I was reading an article a few days ago about how the fastest growing independent TV channel during the pandemic has been Talking Pictures TV which has been steadily increasing its audience share across a number of years. Largely consisting of TV shows and British made films from the 1960s and before, it is heavy on nostalgia and appeals to those who recall, or wish to recall, a simpler age. While this has also led to some occasions where content has been pilloried for being politically and socially incorrect there is an equal body of opinion which wouldn’t have it any other way. It conjures up the days when there were limited channels, a recognised body of stars who largely kept their private life private and laughter wasn’t fuelled by spite or general nastiness.
One of the faces you might see on the channel regularly belongs to Dora Bryan (indeed, Dora Bryan Day was held on there in 2019). The life and times of this all round entertainer also forms the latest of the Sunday nostalgia sessions being held as part of the Footprints Festival at Jermyn Street Theatre (earlier incarnations have celebrated Joyce Grenfell and Flanders and Swann). It’s a canny move on the part of the theatre who can tap into the same demographic as Talking Pictures TV and judging by the audience applause for Adorable Dora they are more than ready to enjoy harking back to a bygone era. There is almost something of the “tribute” show about these outings as the performers recreate the magic of these often unassuming British stars and it is West End diva Rosemary Ashe who brings La Bryan to life. It’s not so much an accurate impersonation (though the voice particularly is very good) as it is an embodiment of ditzy Dora’s on stage/screen persona. Ashe treats us to comic songs about show biz life including a less well remembered number by Noel Coward and what are we to make of the monstrosity that is “All I Want For Christmas Is A Beatle”? Also recreated are some of her famous numbers from Hello Dolly and Gypsy and additionally there’s a reminder that she could do serious too as a monologue from her starring role in A Taste Of Honey is given due prominence.
We are also given biographical insight into Bryan’s life which was rather more tragic than I might have supposed. The repeated bouts of depression, the miscarriages, the attempts to self-medicate with alcohol, the car accidents, the eventual bankruptcy – all sit uneasily with the happy go lucky public persona which we think we remember. She did, however, have a loving stable marriage which no doubt helped her to keep on working well into her 80s appearing in more recent TV fare such as Last Of The Summer Wine, Victoria Wood’s DinnerLadies and Absolutely Fabulous; not, for reasons which I couldn’t quite work out, that these are featured.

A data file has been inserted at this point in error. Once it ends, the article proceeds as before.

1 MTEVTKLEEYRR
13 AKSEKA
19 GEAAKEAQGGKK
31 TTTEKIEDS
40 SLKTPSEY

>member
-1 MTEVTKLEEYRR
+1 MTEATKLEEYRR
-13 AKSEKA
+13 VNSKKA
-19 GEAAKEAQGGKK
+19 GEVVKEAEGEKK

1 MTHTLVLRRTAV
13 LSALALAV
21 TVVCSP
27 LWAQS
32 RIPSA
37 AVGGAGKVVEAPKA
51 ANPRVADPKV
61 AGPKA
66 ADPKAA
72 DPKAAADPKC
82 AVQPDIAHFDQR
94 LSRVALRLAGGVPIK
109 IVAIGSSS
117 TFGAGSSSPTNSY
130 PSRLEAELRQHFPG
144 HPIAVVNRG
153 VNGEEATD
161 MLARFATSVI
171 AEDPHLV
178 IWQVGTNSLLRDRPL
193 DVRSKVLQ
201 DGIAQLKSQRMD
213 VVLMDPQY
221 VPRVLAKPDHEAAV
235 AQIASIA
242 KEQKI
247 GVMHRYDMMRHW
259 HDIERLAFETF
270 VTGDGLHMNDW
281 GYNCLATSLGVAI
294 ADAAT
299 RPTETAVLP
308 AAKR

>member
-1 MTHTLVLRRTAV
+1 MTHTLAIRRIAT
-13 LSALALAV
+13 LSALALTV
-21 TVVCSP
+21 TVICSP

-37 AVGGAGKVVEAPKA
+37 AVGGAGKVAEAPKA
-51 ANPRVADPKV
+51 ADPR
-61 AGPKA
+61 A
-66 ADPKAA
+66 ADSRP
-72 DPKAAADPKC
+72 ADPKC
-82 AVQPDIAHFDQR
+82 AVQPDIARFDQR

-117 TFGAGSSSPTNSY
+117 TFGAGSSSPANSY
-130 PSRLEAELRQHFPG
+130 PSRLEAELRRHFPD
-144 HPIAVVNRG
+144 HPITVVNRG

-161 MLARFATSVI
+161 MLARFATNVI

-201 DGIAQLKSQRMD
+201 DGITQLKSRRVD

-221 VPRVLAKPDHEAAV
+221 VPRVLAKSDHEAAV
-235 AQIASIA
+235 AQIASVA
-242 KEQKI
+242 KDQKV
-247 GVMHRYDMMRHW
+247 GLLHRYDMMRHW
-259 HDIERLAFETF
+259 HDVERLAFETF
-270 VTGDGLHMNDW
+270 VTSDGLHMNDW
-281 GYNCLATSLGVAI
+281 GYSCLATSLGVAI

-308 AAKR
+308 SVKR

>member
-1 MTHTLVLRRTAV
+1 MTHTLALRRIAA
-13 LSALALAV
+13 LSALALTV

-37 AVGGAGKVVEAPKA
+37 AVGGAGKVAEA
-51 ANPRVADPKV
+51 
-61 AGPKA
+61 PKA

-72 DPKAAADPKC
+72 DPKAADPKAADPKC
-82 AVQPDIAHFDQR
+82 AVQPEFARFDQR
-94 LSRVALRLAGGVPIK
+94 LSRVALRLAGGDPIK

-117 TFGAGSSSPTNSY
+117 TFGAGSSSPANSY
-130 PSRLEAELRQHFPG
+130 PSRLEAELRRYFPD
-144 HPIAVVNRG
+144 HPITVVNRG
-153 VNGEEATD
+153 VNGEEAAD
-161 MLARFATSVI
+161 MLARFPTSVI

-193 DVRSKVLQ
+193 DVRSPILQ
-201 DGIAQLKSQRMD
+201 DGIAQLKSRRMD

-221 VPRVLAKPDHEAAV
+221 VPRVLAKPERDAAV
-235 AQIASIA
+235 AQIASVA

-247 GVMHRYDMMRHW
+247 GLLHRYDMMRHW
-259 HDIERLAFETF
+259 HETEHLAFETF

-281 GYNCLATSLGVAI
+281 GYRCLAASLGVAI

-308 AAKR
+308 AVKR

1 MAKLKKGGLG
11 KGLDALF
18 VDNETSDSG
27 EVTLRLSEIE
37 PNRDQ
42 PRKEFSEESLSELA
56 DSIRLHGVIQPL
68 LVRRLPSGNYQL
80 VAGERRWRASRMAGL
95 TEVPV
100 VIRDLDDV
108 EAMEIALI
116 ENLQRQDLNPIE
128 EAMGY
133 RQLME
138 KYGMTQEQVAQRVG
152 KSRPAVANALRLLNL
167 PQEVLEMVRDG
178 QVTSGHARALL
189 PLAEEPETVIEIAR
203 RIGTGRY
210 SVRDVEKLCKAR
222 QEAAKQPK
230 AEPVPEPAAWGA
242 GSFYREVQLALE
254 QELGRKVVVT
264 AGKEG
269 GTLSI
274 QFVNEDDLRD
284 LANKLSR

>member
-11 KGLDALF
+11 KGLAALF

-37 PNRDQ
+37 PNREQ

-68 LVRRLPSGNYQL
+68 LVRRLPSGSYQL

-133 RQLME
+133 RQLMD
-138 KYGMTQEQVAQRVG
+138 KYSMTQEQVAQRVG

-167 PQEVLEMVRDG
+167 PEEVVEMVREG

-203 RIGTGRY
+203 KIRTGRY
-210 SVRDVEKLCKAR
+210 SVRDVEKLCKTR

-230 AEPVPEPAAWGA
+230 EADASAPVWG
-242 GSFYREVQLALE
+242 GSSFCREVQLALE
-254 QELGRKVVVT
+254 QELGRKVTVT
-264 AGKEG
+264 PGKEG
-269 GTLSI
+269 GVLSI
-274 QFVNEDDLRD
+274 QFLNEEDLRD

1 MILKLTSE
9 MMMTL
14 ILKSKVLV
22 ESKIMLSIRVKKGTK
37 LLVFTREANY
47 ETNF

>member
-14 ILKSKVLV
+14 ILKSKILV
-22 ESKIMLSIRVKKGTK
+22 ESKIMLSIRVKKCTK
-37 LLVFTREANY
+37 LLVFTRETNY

Ashe is accompanied onstage by Paul Knight who plays the piano and fills in with the odd sentence or two as other relevant characters from Bryan’s life. Occasionally the two sing together but it is Ashe’s show both as performer and credited writer (though clearly much of the material came from other sources) and is played out with almost no set and only a rudimentary costume change into a red plastic mac which we are told seemed to be a regular feature of the early films in which the actress appeared as a selection of “barmaids and tarts”. Throughout the show Ashe threatens to recreate Bryan’s party piece of doing the splits (Bryan could still do them in her 70s); this forms a running gag which eventually pays off (sort of). It’s all highly engaging and pleasantly endearing throwing a spotlight onto a performer who it would be easy to forget. Just like a warm blanket on a cold rainy Sunday afternoon and a packet of Werther’s Originals this show is aimed at a particular audience and passes the time in an unthreatening and unhurried celebration of this talented woman. Even though there are no further outings for the show at Jermyn Street, you can still catch up with it live at the Brighton Fringe and at the Pheasantry in London during the rest of the summer – dates and details here.
Adorable Dora had a limited online run of just two shows yesterday so is no longer available (see above)
The full programme for the Footprints Festival at Jermyn Street Theatre is here
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